Boston City Councilors Michelle Wu and Tito Jackson, Holyoke Mayor Alex Morse, Rep. Dave Rogers and others announce support for Question 4
BOSTON—Boston City Council President Michelle Wu, Boston City Councilor Tito Jackson, Holyoke Mayor Alex Morse, ACLU Massachusetts Executive Director Carol Rose, state Rep. David Rogers and several other prominent Massachusetts residents announced their support for Question 4 at a State House press conference today.
Other endorsers included Stephen Mandile, an Operation Iraqi Freedom veteran and founder of Veterans Alternative Healing; Dr. Jordan Tishler, a Harvard-trained emergency room physician and expert in medical cannabis care; Stephen Hatch, a registered nurse in a dual-diagnosis substance use detox unit; and Regina Hufnagel, a former U.S. Army police officer and former federal corrections officer.
Easier access to marijuana for patients and caregivers, the historic social injustices wrought by the war on drugs, and potential of easing the state’s opioid epidemic, and the advantages of new revenues were among the reasons the group cited for their support.
“It just seems ridiculous that kids at Harvard can smoke pot and have incredibly successful careers while blacks and Latinos, particularly men and boys, who are using the same substance are sent to jail,” said Wu, a Harvard grad.
Councilor Tito Jackson said that revenues created under the regulated and taxed system proposed by Question 4 could be put to use for opioid treatment beds, which are in short supply in Massachusetts. “If anyone is serious about dealing with the opioid issues in the state of Massachusetts, then they’re on our side. If they’re serious about helping people who have addiction, and sadly, are dying, then they’re on our side.”
Holyoke Mayor Alex Morse said that the current policy has not curbed drug use and drives users into markets where more dangerous drugs are sold. “I want to thank my colleagues in government for being here and for their political courage as well, because we see a lot of our colleagues and other elected officials buying into the same old tired arguments around fear,” Holyoke Mayor Alex Morse said. “And we should not be creating public policy by trying to scare people and making them believe this is negative for themselves, for their families, and for their communities.”
State Rep. David Rogers said: “Sometimes when we make laws, we don’t always have perfect data or the empirical evidence to make good policy. We make judgment calls,” Rogers said Wednesday. “In the case of marijuana, though, we have decade after decade after decade after decade of data, and our current approach has failed abysmally, and it’s obvious. If the goal was to stop people from using marijuana, how has that worked out?”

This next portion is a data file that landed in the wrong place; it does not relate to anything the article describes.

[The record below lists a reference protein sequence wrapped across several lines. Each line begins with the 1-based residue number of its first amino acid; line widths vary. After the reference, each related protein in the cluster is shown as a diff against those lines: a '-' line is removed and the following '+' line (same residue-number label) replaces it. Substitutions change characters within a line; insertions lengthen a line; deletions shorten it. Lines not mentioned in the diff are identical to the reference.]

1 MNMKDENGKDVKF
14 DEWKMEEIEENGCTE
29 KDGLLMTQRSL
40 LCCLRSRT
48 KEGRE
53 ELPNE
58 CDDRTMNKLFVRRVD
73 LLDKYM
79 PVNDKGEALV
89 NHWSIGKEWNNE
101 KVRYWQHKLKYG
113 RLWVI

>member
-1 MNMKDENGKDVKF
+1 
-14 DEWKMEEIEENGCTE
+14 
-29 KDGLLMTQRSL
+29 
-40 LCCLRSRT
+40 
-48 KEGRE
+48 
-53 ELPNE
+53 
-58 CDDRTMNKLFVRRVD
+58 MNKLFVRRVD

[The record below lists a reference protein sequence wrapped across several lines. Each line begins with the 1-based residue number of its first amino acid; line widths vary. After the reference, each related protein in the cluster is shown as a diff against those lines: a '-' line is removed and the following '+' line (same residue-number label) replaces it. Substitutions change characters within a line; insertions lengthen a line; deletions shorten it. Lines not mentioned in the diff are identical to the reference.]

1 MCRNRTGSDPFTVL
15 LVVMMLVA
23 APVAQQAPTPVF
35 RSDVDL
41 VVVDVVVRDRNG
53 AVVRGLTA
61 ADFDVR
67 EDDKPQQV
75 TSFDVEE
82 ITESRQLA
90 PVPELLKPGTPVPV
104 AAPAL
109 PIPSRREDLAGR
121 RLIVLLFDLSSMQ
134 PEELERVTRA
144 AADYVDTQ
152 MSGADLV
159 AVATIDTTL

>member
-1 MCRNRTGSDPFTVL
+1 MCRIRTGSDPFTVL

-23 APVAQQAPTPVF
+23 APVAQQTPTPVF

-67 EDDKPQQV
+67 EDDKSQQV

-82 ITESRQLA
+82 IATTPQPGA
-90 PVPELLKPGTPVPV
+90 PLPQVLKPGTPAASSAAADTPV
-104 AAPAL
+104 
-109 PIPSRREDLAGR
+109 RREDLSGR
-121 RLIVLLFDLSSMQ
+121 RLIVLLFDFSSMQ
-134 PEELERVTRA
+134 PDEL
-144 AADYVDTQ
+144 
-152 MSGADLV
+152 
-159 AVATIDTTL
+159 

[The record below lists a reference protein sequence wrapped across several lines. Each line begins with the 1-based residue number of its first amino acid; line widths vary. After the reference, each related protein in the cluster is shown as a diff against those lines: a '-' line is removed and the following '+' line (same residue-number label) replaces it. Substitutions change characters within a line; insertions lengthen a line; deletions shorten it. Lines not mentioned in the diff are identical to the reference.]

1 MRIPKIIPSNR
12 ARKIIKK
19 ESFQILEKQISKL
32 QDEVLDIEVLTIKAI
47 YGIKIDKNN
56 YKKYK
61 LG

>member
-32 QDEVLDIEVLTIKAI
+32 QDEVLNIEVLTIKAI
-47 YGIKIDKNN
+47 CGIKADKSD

Iraq war veteran Stephen Mandile talked about his years-long addiction to opioids which began under treatment for a severe war injury. Mandile weaned himself off of opioids by using medical marijuana. But the cost of medical marijuana is more than he can afford, he said.
“I got deadly drugs free from the government, but I can barely cover the monthly cost of medical marijuana with my disability payments,” Mandile said. “I’m backing Question 4 because it will help increase access to marijuana treatment for veterans and it will help reduce costs.”
Dr. Jordan Tishler and Registered Nurse Steve Hatch, who both have experience working with patients with substance addictions, said marijuana is not a gateway drug and that it could help many users reduce their opioid dependence.
“We are very excited to have such distinguished endorsers backing our effort to end social injustices inflicted by the war on drugs, and to bring the benefits of a regulated, taxed system to Massachusetts,” said Yes on 4 campaign manager Will Luzier. “These endorsers recognize that our initiative will help ease patient access to marijuana while helping people avoid opioids, address decades of social injustice, and generate much-needed revenue for the Commonwealth and its communities.”